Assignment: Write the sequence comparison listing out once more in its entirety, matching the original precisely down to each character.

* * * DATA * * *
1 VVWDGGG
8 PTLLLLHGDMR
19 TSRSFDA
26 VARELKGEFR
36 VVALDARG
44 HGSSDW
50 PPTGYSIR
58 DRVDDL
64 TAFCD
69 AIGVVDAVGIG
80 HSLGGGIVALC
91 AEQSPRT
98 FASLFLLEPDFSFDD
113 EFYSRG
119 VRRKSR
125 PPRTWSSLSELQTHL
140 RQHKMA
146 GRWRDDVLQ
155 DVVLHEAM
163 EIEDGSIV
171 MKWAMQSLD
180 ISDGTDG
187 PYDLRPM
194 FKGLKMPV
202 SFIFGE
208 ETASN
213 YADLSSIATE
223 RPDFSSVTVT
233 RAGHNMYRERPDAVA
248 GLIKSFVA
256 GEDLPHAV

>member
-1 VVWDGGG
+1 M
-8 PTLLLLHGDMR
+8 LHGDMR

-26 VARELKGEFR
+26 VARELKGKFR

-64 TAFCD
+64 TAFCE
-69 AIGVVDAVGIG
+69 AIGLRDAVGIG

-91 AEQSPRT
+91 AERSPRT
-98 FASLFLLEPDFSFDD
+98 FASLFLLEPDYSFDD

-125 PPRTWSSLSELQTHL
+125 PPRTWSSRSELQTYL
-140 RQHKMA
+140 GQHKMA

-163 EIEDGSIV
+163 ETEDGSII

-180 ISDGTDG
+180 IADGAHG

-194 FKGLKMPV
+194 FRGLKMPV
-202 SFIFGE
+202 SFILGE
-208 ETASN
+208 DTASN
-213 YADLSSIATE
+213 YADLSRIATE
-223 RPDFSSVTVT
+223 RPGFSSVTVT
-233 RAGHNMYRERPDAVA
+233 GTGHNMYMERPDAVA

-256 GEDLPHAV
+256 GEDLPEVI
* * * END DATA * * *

1 VVWDGGG
8 PTLLLLHGDMR
19 TSRSFDA
26 VARELKGEFR
36 VVALDARG
44 HGSSDW
50 PPTGYSIR
58 DRVDDL
64 TAFCD
69 AIGVVDAVGIG
80 HSLGGGIVALC
91 AEQSPRT
98 FASLFLLEPDFSFDD
113 EFYSRG
119 VRRKSR
125 PPRTWSSLSELQTHL
140 RQHKMA
146 GRWRDDVLQ
155 DVVLHEAM
163 EIEDGSIV
171 MKWAMQSLD
180 ISDGTDG
187 PYDLRPM
194 FKGLKMPV
202 SFIFGE
208 ETASN
213 YADLSSIATE
223 RPDFSSVTVT
233 RAGHNMYRERPDAVA
248 GLIKSFVA
256 GEDLPHAV

>member
-1 VVWDGGG
+1 M
-8 PTLLLLHGDMR
+8 LHGDMR

-26 VARELKGEFR
+26 VARELKGKFR

-64 TAFCD
+64 TAFCE
-69 AIGVVDAVGIG
+69 AIGLRDAVGIG

-91 AEQSPRT
+91 AERSPRT
-98 FASLFLLEPDFSFDD
+98 FASLFLLEPDYSFDD

-125 PPRTWSSLSELQTHL
+125 PPRTWSSRSELQTYL
-140 RQHKMA
+140 GQHKMA

-163 EIEDGSIV
+163 ETEDGSII

-180 ISDGTDG
+180 IADGAHG

-194 FKGLKMPV
+194 FRGLKMPV
-202 SFIFGE
+202 SFILGE
-208 ETASN
+208 DTASN
-213 YADLSSIATE
+213 YADLSRIATE
-223 RPDFSSVTVT
+223 RPGFSSVTVT
-233 RAGHNMYRERPDAVA
+233 GTGHNMYMERPDAVA

-256 GEDLPHAV
+256 GEDLPEVI